There are several other pregnant ladies where I work, and some friends and family as well, so I have had a lot of opportunity to compare my pregnancy to other folks’ experiences.  I have to say, I’ve had it easy.  Really easy.  Enough so that I am almost embarrassed to answer honestly when people ask how I am feeling, because mostly, I feel great, and that’s not the answer folks seem to expect.   My morning sickness was a couple months of feeling queasy, which was easily remedied by snacking on fruit and veg.  There’s been no swelling, headaches, back pain, bladder issues, constipation, mood swings, or other major misery.  The heartburn has all been self-induced, by eating ‘forbidden’ restaurant or store-bought stuff that I knew I shouldn’t be eating.  My biggest issue has been pelvic pain, but even that is only if I sit in the wrong sort of chair for too long, which makes it manageable, as I can trace a cause, and do something to avoid it.


Now, having said all that, yeah, I’m still pregnant; there are some odd aches and pains, sometimes, and I don’t have my usual level of energy.  In fact, my stamina has gone completely out the window.  I get the weirdest dreams, and I have to make sure I pee every time I enter or exit a building with a bathroom, or I end up regretting it five minutes later.  I don’t bend so well (it gets hard to breathe), and planting the garden is harder work that it really ought to be.  Still, though, for being this big, and this late in the pregnancy, I don’t have much to complain about.


When I say stuff like this to other pregnant ladies, or mothers (especially folks who’ve been pregnant two or three times), I keep hearing “wait until”.  Wait until you’re 20 weeks, you’ll start swelling.  Wait until you’re 30 weeks, your back will start acting up then.  Wait until you’re in your third trimester, you won’t be able to eat a thing without heartburn.  So far, they’ve all been wrong.  I’m well into my 35th week, and still waiting for all the major misery that I’ve been threatened with.  Maybe I’m just exceptionally lucky, but I was braced for a whole lot worse than this, especially considering my age and the terrible shape I was in when I got pregnant in the first place.


Hubby is convinced that how we eat has a lot to do with how good I’ve been feeling.   I have to say, I tend to agree with him.  Between all the good stuff I’ve been shoveling in there, plus the lack of stress from having Hubby at home and dealing with the majority of the work, I think I have had a lot of advantages that have made this whole pregnancy business much, much easier than it might have otherwise been.


Wait until I’m 38 weeks, though, I’m sure I’ll start suffering then…

Read Full Post »

Well, it’s May already.  The root cellar is looking pretty bare, now, and we’ve been running out of frozen goods, too.  The fruit, in particular, is all gone, and we’ve pulled up the last couple of bags of green peas to the top of the freezer, to be used up.  Hubby has been rationing the salsa very, very carefully, and informs me that we *still* have three jars left.   The canned goods are otherwise holding up well, though that will change as the weather gets warm and I start craving chilled canned pears and peaches.   As it is, I have started my other late-spring ritual, of making (and drinking) gallons of home-made iced tea.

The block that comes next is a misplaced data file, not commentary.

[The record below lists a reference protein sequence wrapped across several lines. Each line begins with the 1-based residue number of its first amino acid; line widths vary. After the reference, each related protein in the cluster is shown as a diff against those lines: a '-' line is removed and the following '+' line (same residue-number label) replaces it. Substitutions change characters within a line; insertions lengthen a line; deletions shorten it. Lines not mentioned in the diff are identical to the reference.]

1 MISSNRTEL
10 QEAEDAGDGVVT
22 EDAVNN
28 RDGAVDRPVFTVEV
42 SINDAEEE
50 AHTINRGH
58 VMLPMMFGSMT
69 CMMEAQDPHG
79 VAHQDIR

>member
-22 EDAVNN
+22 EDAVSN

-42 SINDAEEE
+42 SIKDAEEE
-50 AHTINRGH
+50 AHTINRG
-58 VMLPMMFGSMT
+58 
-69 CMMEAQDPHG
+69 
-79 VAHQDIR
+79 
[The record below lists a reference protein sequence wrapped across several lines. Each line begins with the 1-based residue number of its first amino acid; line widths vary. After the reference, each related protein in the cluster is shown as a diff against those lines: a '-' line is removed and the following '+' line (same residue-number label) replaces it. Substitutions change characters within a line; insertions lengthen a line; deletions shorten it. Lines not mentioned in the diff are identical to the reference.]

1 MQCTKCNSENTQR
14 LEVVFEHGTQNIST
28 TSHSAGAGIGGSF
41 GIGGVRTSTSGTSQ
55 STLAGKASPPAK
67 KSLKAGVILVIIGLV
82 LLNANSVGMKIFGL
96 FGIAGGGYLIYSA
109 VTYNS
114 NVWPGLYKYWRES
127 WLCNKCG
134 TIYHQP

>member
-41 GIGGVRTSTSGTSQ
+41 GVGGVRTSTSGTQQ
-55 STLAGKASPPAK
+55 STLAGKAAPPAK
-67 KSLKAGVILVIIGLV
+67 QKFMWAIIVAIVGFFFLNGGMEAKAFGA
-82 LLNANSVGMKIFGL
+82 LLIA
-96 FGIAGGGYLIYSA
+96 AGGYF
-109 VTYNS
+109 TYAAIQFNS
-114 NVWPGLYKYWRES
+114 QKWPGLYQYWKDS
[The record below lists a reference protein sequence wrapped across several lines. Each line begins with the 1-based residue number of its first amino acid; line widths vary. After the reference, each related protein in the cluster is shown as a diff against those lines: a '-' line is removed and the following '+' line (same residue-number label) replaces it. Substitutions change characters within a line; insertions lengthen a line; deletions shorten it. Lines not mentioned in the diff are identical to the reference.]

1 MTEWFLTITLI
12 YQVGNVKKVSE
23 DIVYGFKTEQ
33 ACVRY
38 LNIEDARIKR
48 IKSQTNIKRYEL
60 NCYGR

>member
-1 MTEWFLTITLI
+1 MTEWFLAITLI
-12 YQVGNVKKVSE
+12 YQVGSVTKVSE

Amazingly, the potatoes are still entirely edible, even after more than seven months.  They are starting to sprout a bit, but remain firm.  The sprouting is just in time for early planting in the garden, and in a few weeks, we’ll plant our main crop from what is left in the root cellar.  The onions are similarly in great shape, though we’re down to just a few golf-ball sized teeny-tinies that we’re really only keeping around to see how long they will last.  The store-bought cabbages from last fall are still fine, as well, under the papery dried out leaves.  There are a few spaghetti squash remaining, and they are in good shape, but all of the other squashes had to be eaten or disposed of a while back.


We have been planting the early seeds over the last couple of weeks.  We got the peas in just in time for a long, cold rainy stretch, but a couple of days of warmer weather had them poking out of the ground.  Those sunny days dried things up enough for us to get back in the garden and plant some broccoli, radishes, and spinach, as well as some short rows of carrots, potatoes, and beets for summertime eating; the main crops will be planted between the end of the month and the middle of June, to be maturing just as the fall weather turns cold.   Of course, we had to race the rain again to get them in, and it’s been wet ever since.  The onion sets arrived a day too late to plant (darn rain!), and are waiting on the kitchen table for a few days of drier weather.  Meanwhile, I have started entirely too many tomatoes, peppers, melons, herbs, and such under the grow lights in my living room; I am always overly enthusiastic in my planting, but that’s okay.  At least there will be plenty of tomatoes for salsa!  We have been much more organized about planting and seed starting, and we’re hoping that getting things into the dirt in such good time will result in better crops this summer and fall.   Weather permitting, of course!

Read Full Post »